June has been a month of very late nights of reading. The next morning I regret having stayed up until the wee hours, but sometimes I just cannot put a book down and several of those that I read this month fit that bill.
If you are looking for reading inspiration this summer, my local bookstore, BookBar, sent out a BINGO board for summer reading called "Summer Reading (Without Walls) BINGO". I lived for summer reading challenges growing up and this was similarly inspiring. After back and forth communication with a particularly well-read friend, I've honed in on my selections for the grid and am excited to read a few books that I wouldn't otherwise pick up. The categories that are trickiest for me are poetry, graphic novel, and literary criticism. Will anyone else join in? If so, what are the categories that are outside your reading comfort zone? I've included the BINGO board below.
Back to what I read in June:
The Bright Hour - This memoir written by Nina Riggs is about living with, and eventually dying as a result of, breast cancer. It's a heartbreaking, beautiful book. I was particularly drawn in by the way she writes about motherhood. One of my favorite passages is when Nina writes about what she'll lose when she dies and is thinking of her sons: "I can let go of a lot of things: plans, friends, career goals, places in the world I want to see, maybe even the love of my life. But I cannot figure out how to let go of mothering them." This reminded me of When Breath Becomes Air, which I also recommend, but for me The Bright Hour was more poignant because of the focus on her role as a parent. After the book was published, the author's husband, John Duberstein, wrote a piece on Cup of Jo that is well worth reading.
Celine - This is my first Peter Heller novel and I absolutely loved it. The novel's main character is a fiery, WASPy private detective in Brooklyn who is asked to investigate the disappearance of a man over 20 years ago. The characters are well-written, complicated, and flawed, but you'll be rooting for them and drawn into the mystery. It turns out Peter Heller lives in Denver and I'm going to hear him speak about the book at Chataqua in October. I highly recommend Celine and I'll be reading The Dog Stars, which he also wrote and was recommended to me, in July.
This is How It Always Is - Wow, this novel blew me away. It's the story of a family with five children, the fifth of whom is born as a male but very early on identifies as a female. This was my first foray into a novel with a main character who is transgender and it was so interesting to read about the family dynamics, the way in which the family handles how they talk about their daughter outside of their home, and how their daughter's transition affects everyone. This isn't autobiographical, but the author does have a transgendered child, so she writes from experience (she wrote a Modern Love column if you want to read more). This is How It Always Is is fantastic.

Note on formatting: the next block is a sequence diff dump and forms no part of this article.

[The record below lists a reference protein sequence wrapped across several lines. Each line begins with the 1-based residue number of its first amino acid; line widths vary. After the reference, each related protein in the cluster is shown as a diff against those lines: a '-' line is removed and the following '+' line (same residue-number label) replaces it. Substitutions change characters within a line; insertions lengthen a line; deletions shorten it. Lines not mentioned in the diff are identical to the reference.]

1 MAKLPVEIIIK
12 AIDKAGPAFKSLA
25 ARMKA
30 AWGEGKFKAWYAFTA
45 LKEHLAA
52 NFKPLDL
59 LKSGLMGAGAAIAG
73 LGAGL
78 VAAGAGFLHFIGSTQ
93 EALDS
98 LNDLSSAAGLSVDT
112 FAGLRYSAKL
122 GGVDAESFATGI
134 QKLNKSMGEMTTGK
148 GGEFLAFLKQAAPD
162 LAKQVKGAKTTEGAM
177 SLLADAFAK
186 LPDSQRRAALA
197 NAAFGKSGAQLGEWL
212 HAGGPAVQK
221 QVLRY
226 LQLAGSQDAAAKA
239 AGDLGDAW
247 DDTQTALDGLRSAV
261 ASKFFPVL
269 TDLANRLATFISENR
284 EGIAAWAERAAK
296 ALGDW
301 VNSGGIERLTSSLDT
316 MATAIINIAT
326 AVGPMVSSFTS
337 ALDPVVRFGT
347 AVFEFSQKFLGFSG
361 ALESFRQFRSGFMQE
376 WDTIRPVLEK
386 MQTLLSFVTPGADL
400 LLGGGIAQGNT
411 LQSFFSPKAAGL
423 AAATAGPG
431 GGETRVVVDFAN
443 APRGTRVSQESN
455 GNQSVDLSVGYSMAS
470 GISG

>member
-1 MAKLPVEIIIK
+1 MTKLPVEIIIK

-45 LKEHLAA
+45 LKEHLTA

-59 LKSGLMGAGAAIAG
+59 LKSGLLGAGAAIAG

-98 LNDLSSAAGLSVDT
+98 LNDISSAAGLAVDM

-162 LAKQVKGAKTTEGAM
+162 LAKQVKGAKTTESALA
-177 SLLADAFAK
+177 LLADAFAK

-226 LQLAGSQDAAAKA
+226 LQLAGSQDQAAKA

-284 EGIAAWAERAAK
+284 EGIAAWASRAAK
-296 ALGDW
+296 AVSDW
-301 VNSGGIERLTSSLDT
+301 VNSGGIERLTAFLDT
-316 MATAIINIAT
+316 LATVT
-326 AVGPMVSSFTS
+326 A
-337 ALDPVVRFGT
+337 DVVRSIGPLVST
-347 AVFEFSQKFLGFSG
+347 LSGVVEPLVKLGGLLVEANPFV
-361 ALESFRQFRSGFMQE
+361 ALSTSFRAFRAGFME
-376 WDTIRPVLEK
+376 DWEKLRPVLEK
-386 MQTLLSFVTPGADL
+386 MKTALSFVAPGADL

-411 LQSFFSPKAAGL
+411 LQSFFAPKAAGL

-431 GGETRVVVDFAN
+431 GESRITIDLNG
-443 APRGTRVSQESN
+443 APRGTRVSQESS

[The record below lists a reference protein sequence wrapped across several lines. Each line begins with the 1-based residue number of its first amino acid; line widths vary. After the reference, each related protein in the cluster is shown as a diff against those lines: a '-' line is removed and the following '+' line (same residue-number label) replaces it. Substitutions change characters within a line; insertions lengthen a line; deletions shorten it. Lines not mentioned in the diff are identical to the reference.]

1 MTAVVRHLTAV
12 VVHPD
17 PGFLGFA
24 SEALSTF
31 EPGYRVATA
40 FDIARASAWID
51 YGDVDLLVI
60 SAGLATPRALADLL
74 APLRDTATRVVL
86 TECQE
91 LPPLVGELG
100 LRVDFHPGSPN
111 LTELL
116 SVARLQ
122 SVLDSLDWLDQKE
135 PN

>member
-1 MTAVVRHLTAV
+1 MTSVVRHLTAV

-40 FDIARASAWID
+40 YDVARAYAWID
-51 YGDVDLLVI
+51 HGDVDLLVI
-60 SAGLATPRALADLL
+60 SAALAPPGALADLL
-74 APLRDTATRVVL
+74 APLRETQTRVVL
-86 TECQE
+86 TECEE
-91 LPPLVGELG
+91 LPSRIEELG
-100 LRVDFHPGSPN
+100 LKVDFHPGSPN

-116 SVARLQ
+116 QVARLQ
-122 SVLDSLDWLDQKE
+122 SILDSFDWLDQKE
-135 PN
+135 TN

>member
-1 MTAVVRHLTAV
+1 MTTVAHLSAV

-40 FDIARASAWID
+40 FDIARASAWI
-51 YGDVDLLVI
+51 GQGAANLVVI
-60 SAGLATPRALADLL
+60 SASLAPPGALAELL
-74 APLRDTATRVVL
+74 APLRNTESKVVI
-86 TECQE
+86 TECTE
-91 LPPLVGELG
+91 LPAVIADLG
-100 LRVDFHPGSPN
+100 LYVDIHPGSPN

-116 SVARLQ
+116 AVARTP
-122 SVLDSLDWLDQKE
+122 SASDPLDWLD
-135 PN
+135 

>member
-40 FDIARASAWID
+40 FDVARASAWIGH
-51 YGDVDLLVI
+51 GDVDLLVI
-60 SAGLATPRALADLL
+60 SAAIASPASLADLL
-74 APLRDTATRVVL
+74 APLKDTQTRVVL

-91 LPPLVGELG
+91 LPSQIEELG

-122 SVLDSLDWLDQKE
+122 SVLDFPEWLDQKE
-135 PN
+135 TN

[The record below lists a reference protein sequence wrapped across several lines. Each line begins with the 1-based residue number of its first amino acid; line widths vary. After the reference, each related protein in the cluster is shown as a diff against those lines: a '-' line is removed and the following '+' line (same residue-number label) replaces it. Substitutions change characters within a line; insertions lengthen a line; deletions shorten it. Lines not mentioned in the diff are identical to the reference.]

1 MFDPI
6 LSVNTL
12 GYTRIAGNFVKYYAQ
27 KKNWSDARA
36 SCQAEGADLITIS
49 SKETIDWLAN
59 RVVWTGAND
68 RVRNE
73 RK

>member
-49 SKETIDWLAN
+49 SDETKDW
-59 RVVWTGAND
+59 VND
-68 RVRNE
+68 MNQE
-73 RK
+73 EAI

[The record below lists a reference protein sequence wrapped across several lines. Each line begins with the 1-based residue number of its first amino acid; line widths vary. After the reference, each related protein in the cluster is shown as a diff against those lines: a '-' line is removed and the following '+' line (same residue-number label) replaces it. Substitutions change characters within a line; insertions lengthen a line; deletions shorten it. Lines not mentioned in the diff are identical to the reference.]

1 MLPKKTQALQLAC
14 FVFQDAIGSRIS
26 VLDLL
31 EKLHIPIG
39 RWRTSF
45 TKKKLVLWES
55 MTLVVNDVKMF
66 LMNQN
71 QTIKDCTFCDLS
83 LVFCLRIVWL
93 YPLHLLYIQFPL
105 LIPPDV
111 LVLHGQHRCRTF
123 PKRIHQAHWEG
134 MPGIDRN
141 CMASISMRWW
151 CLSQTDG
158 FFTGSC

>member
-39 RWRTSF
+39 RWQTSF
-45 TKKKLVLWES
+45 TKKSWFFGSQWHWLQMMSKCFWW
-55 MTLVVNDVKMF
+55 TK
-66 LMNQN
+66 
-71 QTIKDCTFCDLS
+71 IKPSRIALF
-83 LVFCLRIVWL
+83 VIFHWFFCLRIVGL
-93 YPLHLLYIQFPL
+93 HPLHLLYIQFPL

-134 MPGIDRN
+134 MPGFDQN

Option B - One aspect of reading on my Kindle that I dislike is that it's much harder to return to a book and review passages I enjoyed. I found myself highlighting numerous sentences in this book and Sheryl Sandberg talks about grief in a helpful way, offering real world examples and addressing common mistakes people make when handling grieving friends and family. I could share so much of her advice (and perhaps I will in a separate post), but one that really rang true for me was the "ring theory" from psychologist Susan Silk. This theory is that you write down the names of the people in the center of the tragedy and draw a circle around them. Then draw a bigger circle around that one and write the names of the people who are next most affected. Keep drawing circles based on people's proximity to the crisis. What results is a "kvetching order" -- and the rule is that wherever you are in the circle, offer comfort in and seek comfort out. From my own experiences with grief, this absolutely held true. Option B didn't blow me away, but I found myself nodding throughout the entire book because her advice is spot on and thus I recommend this book.